Why do car makers spend so much time looking backwards?
Picture: Christian Martin
What particular Ferrari model does the Prancing Horse evoke for you? For some it’s aspirational new models like the 488, the 812 Superfast, or the just-launched LaFerrari Aperta. Others immediately hark back to the cars that forged the legend – the stunning 250 GTO, the 308, or the F40.
It’s a similar dichotomy for other brands – would you have an Aston Martin DB4 over the just-launched DB11? Do you lust for a Lamborghini Miura, or an Aventador? Backwards or forwards - either way is ok with Ferrari Australia and New Zealand CEO Herbert Appleroth, just as long as you join the family.
Speaking at the celebration of Ferrari’s 70th anniversary at Motorclassica, Appleroth said history was just as important to the brand as its next model, and serves as a great entry point to the storied brand.
“I think what’s beautiful about Motorclassica is that it is truly an authentic car show, as they used to be. We have a rich history, and there’s a very small number of events around the world whereby you can mix the past with the current and the future.
Motorclassica is a superb way for us to communicate our past, as well as our future,” he says.
“This is all about giving back to our community and starting that dream. Enzo Ferrari always said ‘if you can dream it, you can do it’ and now we’re not really a car manufacturer, we’re a dream factory.
“We don’t look back all that often, we really only do it every 10 years, and we wanted to be very clear that whilst we’re so proud of our 70 years, we’re actually looking forward. The official car of the 70th anniversary is looking forward. So we’re proud of our past, but also looking towards the future.”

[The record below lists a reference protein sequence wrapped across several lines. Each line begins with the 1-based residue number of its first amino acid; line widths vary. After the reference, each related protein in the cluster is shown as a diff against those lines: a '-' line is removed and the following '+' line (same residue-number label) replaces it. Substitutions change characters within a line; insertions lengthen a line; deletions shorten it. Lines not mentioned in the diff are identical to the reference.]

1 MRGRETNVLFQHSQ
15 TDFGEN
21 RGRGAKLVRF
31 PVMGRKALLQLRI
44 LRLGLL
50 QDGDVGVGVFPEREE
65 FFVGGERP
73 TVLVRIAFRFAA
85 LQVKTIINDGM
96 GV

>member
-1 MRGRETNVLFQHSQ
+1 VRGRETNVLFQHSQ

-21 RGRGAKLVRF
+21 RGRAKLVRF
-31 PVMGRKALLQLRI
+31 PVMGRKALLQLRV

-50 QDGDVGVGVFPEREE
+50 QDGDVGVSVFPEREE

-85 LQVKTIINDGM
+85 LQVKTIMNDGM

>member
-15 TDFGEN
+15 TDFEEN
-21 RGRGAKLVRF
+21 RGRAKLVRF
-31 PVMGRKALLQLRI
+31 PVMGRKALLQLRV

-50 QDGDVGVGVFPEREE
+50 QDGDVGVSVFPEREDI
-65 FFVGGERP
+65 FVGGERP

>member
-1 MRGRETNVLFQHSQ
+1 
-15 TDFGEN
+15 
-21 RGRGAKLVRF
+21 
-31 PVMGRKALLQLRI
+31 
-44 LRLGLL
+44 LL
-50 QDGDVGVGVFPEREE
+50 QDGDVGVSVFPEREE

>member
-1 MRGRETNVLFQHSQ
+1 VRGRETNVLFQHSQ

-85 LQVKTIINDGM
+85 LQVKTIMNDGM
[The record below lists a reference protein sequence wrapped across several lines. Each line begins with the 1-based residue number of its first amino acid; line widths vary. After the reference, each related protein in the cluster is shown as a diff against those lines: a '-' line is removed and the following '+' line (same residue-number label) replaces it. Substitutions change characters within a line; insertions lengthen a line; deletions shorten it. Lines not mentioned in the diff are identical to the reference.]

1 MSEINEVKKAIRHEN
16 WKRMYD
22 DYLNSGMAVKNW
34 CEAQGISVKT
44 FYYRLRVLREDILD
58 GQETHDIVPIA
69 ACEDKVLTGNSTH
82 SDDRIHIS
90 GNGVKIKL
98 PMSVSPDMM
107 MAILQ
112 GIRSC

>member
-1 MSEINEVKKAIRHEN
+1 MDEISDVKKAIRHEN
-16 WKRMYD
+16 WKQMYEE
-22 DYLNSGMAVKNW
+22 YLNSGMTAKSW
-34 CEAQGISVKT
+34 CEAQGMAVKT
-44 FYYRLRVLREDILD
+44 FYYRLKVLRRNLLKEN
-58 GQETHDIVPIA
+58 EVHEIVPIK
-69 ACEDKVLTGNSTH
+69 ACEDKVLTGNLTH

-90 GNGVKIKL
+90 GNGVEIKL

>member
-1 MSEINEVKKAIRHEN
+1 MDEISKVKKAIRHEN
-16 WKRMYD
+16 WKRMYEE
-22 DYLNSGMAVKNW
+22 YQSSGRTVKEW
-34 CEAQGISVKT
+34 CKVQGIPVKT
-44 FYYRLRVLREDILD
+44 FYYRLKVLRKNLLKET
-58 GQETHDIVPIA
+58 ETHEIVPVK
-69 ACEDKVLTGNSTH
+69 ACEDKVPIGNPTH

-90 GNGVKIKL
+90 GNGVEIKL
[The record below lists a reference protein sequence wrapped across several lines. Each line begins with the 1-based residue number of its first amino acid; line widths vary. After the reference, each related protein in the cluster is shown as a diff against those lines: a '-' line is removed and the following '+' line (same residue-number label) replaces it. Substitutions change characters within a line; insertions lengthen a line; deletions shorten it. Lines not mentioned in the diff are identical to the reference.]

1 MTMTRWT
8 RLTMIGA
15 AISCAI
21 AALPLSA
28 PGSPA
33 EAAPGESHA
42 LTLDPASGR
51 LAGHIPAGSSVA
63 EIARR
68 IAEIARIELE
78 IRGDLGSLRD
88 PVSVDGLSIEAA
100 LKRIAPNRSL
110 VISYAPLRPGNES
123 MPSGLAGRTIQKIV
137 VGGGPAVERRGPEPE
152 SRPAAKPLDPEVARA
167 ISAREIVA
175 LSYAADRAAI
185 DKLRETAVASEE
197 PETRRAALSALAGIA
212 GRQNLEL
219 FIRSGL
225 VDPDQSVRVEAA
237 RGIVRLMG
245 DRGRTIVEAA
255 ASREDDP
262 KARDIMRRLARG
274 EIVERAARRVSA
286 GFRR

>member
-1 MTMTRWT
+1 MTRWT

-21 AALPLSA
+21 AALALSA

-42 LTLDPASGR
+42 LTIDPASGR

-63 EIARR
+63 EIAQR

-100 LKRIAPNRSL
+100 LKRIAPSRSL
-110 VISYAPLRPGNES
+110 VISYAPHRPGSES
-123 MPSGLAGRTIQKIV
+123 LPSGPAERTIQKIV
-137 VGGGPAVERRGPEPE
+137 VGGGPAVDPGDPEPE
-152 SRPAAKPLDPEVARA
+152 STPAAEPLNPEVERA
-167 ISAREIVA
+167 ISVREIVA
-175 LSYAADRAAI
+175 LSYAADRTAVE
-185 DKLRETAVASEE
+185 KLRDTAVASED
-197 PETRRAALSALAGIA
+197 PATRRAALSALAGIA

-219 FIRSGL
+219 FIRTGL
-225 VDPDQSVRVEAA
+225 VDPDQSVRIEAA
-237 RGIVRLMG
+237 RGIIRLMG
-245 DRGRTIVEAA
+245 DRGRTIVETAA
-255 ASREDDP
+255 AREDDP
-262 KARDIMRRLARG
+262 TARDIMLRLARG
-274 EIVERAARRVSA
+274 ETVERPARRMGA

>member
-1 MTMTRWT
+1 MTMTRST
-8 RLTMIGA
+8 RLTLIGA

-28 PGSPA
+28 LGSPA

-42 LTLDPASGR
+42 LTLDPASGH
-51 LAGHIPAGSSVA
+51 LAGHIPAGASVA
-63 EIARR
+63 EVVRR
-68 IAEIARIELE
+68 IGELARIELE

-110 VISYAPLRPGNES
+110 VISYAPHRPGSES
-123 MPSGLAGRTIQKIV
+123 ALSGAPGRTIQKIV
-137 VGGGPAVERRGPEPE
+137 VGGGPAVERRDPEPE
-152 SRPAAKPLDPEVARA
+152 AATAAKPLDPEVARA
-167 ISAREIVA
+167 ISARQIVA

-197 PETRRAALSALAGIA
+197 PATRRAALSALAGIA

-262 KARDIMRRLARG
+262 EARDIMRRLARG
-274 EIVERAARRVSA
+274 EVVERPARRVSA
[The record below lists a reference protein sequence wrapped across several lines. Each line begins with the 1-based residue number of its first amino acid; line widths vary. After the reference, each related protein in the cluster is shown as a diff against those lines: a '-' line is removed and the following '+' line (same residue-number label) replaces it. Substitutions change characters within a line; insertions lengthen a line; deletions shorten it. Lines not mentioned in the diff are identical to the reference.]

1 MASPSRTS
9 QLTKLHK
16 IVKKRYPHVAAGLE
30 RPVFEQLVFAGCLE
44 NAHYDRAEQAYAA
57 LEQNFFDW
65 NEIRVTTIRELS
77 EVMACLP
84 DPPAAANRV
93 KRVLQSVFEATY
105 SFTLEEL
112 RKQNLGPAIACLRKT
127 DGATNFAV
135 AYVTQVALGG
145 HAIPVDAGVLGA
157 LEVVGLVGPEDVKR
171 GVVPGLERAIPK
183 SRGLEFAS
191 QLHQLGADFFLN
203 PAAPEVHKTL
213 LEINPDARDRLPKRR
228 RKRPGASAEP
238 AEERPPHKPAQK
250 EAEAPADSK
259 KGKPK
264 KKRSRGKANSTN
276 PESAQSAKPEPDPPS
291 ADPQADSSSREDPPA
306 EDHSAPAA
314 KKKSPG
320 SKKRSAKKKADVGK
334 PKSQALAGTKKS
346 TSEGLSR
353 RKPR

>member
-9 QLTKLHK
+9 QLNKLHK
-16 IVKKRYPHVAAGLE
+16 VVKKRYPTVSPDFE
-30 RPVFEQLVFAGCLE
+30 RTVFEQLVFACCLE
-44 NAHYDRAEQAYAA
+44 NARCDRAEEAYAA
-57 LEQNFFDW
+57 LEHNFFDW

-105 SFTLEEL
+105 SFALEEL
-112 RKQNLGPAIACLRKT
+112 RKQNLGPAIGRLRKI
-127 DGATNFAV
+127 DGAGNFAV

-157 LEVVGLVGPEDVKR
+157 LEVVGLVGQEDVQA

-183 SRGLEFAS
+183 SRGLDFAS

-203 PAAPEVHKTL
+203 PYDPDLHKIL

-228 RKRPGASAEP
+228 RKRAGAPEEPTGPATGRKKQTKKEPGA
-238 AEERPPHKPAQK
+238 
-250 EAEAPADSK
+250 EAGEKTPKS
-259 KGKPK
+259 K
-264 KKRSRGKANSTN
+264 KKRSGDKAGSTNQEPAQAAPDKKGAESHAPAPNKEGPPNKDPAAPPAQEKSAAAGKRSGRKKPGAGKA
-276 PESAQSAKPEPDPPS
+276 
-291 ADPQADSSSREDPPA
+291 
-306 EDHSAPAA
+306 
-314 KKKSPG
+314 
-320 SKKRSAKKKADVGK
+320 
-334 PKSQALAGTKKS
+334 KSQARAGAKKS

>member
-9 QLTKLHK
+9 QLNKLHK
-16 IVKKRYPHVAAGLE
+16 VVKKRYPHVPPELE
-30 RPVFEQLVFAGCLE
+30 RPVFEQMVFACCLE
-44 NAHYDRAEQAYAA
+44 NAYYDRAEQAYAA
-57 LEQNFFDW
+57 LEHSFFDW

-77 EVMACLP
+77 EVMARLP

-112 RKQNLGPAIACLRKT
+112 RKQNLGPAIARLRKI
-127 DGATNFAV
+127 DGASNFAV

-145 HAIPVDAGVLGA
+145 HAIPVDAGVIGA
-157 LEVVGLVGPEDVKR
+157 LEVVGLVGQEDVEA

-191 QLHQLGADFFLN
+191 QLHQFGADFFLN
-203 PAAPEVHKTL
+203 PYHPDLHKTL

Older models also help fans to step into the brand for the first time, he says. “Our historic cars, or even just post-moderrn cars, that’s an important stepping stone for people to buy new Ferraris in future. Having your first purchase be a pre-owned Ferrari, why not? It’s a great entry into the world of Ferrari.”
The 70th anniversary celebration was headlined by the unveiling of the $1.2 million LaFerrari Aperta, but also featured displays of dozens of historically significant Ferraris collectively worth tens of millions of dollars.
These included a 1985 Ferrari 288 GTO Coupe that was made for then Ferrari Formula 1 driver Michele Alboreto, a stunning Enzo model owned by noted car collector Lindsay Fox in a red-and-yellow paint scheme inspired by the trucking magnate’s corporate colours, and a Ferrari 125 racer harking back to the brand’s earliest days.
“We’re strongly communicating with our clients about the art of collecting cars, and that involves the historic cars,” Appleroth says. “That’s about communicating Ferrari - of course, we’re the most important car in the car industry - but also the value in collecting Ferraris.”